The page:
# Homework Help: Angular momentum multiple choice question

1. Dec 10, 2017

### yamata1

1. The problem statement, all variables and given/known data

Hello,
Here is a multiple choice question I would like to be clarified.
Suppose that the angular momentum of a system can take the values 0, 1, 2. One carries out a measurement of $J_z$,the state of the system will:
$a$-Be perfectly known if the result is 0
$b$-Be perfectly known if we measure $J^2$
$c$-Be perfectly known if no matter what the result is
$d$-will never be known
$e$-Be perfectly known if ,and only if the result is $\mp2\hbar$

3. The attempt at a solution
After the answers I got in my previous thread https://www.physicsforums.com/threads/angular-momentum-state-of-a-system.933967/#post-5899253 I would say only $b$ is correct but I dislike the use of the term "perfectly" as we can't know $J_x$ and $J_y$.

2. Dec 11, 2017

### Orodruin

Staff Emeritus
"Perfectly" well known means that there is only one possible state that you have restricted the system to be in. It does not mean that you will have a definite value for all possible measurements.

To be honest, I think the problem gives you too little information. That the system can only have spin 0, 1, or 2 does not necessarily mean that it is split into a single irrep of each spin. For example, take the case of four spin 1/2 particles. The representation of the total system is
$$2\otimes 2 \otimes 2 \otimes 2 = 2\otimes 2 \otimes (1 \oplus 3) = 2\otimes(2\times 2 \oplus 4) = 2\times 1 \oplus 3\times 3 \oplus 5,$$
i.e., the total spin state is composed into two singlet states, three triplet states, and one quintuplet state. The total spin of the system can thus be 0, 1, or 2, but generally measuring the state to have overall angular momentum zero will only tell you that it is in one of the singlets.

3. Dec 11, 2017

### yamata1

Could you explain how the tensor product and direct sum are used here ? I have never used them together in quantum mechanics.Is my answer correct ?

4. Dec 11, 2017

### Orodruin

Staff Emeritus
The state space of four spin-1/2 particles is the tensor product of the state spaces for each individual particle. Using the SU(2) rules for decomposing the tensor product into irreducible representations, you can find which irreps (i.e., spin multiplets) the state space consists of. In the case of SU(2), a doublet tensor product with any multiplet is particularly simple, i.e., $2 \otimes N = (N-1) \oplus (N+1)$. The multiplications I used (i.e., $2\times$) denote the number of times that particular multiplet appears.

It depends on how you interpret the question. As I said in #2, the question is not particularly well defined. That the total spin can be 0, 1, or 2 generally does not mean that there is only one singlet, one triplet, and one quintuplet. Although I suspect that this is what the person who constructed the problem is fishing for, the problem itself is not formulated in that way.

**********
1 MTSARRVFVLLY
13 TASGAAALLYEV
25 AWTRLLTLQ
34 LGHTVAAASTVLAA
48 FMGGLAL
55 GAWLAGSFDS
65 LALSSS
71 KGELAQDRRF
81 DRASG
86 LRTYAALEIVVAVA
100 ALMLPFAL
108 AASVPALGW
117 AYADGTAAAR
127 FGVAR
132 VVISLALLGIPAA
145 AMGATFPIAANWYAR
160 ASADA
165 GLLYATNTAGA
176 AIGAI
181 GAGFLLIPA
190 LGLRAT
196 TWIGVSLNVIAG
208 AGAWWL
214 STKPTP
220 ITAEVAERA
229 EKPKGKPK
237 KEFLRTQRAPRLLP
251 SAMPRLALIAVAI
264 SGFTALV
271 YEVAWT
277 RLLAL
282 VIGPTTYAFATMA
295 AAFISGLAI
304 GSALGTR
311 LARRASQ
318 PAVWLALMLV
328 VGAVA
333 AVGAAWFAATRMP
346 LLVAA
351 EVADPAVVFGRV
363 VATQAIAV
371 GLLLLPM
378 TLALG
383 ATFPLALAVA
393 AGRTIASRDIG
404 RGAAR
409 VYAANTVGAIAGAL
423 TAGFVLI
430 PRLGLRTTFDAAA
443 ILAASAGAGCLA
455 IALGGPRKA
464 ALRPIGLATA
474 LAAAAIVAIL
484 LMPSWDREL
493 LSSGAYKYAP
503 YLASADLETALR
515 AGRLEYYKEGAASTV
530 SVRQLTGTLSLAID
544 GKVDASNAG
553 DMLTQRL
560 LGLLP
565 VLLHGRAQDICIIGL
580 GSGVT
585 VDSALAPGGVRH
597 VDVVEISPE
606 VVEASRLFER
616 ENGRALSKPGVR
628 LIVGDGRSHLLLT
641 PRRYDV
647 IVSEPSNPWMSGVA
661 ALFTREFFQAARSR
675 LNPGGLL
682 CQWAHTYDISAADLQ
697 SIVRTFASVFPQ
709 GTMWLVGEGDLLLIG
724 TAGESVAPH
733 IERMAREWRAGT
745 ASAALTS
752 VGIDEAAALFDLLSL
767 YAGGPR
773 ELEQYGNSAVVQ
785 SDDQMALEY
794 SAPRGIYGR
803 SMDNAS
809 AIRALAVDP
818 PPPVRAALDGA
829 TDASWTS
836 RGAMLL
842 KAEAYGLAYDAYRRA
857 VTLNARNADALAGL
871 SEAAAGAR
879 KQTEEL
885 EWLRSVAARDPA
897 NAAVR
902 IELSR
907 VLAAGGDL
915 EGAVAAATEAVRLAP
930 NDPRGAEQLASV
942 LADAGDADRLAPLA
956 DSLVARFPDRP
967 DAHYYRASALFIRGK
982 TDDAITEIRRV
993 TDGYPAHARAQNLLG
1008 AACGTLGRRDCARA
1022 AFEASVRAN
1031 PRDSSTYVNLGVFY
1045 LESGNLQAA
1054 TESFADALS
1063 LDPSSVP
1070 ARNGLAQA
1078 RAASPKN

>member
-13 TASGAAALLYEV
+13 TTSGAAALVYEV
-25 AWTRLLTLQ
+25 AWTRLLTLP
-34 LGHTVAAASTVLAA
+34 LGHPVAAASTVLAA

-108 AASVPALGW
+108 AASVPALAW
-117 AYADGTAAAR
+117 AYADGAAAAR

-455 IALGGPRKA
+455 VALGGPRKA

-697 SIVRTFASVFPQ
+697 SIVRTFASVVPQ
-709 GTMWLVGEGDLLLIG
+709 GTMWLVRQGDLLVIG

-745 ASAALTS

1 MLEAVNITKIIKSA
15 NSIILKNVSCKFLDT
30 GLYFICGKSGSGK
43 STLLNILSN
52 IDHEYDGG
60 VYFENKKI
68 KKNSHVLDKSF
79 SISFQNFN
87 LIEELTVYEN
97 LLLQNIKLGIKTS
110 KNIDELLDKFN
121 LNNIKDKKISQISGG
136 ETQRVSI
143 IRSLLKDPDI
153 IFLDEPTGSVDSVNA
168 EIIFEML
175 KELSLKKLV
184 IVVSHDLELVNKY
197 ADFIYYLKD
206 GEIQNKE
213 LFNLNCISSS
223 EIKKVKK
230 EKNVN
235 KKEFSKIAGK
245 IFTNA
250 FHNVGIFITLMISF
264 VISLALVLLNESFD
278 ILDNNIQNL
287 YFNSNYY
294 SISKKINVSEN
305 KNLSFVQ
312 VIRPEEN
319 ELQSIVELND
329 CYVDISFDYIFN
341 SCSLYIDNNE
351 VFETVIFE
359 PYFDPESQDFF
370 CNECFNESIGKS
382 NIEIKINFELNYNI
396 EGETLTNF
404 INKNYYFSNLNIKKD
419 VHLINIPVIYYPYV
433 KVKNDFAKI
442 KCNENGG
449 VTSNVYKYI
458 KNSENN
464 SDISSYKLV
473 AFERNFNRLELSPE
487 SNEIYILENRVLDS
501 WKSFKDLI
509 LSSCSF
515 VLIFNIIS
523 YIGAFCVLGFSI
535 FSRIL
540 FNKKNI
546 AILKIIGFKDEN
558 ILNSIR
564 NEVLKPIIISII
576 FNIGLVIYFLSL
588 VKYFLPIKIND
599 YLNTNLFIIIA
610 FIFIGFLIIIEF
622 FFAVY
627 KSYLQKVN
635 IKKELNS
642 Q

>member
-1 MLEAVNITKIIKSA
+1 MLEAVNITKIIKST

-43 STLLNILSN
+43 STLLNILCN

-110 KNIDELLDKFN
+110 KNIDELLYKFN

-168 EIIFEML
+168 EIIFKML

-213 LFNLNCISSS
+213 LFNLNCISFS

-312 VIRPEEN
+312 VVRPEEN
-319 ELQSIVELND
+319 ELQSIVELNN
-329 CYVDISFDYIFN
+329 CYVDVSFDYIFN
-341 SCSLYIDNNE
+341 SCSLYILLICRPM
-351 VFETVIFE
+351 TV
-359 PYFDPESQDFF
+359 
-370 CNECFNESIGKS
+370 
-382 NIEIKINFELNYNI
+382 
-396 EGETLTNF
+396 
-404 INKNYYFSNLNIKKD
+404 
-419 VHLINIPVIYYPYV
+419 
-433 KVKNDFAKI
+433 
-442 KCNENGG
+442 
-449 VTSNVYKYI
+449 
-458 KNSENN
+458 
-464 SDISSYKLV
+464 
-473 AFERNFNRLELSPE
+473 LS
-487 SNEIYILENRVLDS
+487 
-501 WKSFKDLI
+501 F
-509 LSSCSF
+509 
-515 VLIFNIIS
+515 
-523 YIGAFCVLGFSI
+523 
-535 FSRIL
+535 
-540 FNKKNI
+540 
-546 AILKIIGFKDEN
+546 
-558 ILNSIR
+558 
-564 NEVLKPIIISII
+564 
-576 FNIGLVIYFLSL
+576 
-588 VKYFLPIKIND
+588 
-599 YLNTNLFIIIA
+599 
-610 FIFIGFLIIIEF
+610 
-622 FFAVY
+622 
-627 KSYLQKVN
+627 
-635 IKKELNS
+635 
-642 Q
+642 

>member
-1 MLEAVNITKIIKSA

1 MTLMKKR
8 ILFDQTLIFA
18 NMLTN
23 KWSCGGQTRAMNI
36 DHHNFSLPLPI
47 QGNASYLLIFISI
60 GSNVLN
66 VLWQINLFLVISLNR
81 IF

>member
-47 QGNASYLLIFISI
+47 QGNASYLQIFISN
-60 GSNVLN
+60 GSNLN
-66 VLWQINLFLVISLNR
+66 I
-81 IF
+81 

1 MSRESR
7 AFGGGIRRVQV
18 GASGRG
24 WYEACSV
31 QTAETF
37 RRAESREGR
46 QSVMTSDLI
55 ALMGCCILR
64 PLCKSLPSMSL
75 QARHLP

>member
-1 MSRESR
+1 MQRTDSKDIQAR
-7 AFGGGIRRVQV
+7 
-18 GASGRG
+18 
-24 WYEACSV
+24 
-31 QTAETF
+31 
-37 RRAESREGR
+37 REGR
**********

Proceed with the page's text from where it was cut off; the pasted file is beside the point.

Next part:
5. Dec 11, 2017

### yamata1

Thank you for this clarification. Is there a way to interpret this ambiguous question such that any answer other than $b$ is correct ?

6. Dec 11, 2017

### Orodruin

Staff Emeritus
Yes.

7. Dec 11, 2017

### yamata1

How so ?Could $d$ be correct ?

8. Dec 11, 2017

### Orodruin

Staff Emeritus
d can never be correct as you could always imagine a set of measurements that would uniquely identify the state so "never" is a kind of harsh statement. If you restrict the never to "without doing further measurements" it could be made correct by making sure that regardless of what the $J_z$ measurement gives, there would be several possible states.

9. Dec 11, 2017

### yamata1

Could $a$,$c$ or $e$ ever be correct ?

10. Dec 11, 2017

### Orodruin

Staff Emeritus
What do you think?

11. Dec 11, 2017

### yamata1

Measuring $J_z$ does not give us the eigenvalues for the other angular momentum operators,so I think not.

12. Dec 11, 2017

### Orodruin

Staff Emeritus
This is not the criterion you should be looking at as I said in #2. $J_z$ does not commute with $J_x$ or $J_y$ and so you cannot measure them simultaneously. The question is whether or not your measurement restricts your state to a one-dimensional subspace of the state space.

13. Dec 11, 2017

### yamata1

since $J_z|j,m>=m|j,m>$ and $J^2|j,m>=j(j+1)|j,m>$ regardless of $m$ we still don't have $j$ ,it cannot be enough to determine a one-dimensional subspace of the state space ?

14. Dec 11, 2017

### Orodruin

Staff Emeritus
This is not necessarily true.

15. Dec 11, 2017

### yamata1

If j can take values 0,1or 2 and $-j<m<j$ ,how can knowing m be enough to determine a one-dimensional subspace of the state space ?

16. Dec 11, 2017

### Orodruin

Staff Emeritus
Consider if any measurement of $J_z$ would lead to a unique identification of a one-dimensional subspace. If so, what values?

17. Dec 11, 2017

### yamata1

So $e$ is also correct because $\mp2\hbar$ implies j can only be $2\hbar$ but "if,and only if" would exclude $b$.

18. Dec 11, 2017

### Orodruin

Staff Emeritus
e could be correct, it is if your state space only contains one copy of j=2. The if and only if is also ambiguous since b implies taking more measurements. The bottom line is that the question is not well written.

19. Dec 11, 2017

### yamata1

Thank you for your explanations.The same test asked what the wavelength of the photon emmited for the transition between first and second excited states of the hydrogen atom was.The choices were :
$a$- < 652 nm
$b$- >652 nm
$c$- equal to 652 nm
$d$- >241 nm
$e$- equal to 241nm
The Balmer red alpha emission is 656 nm !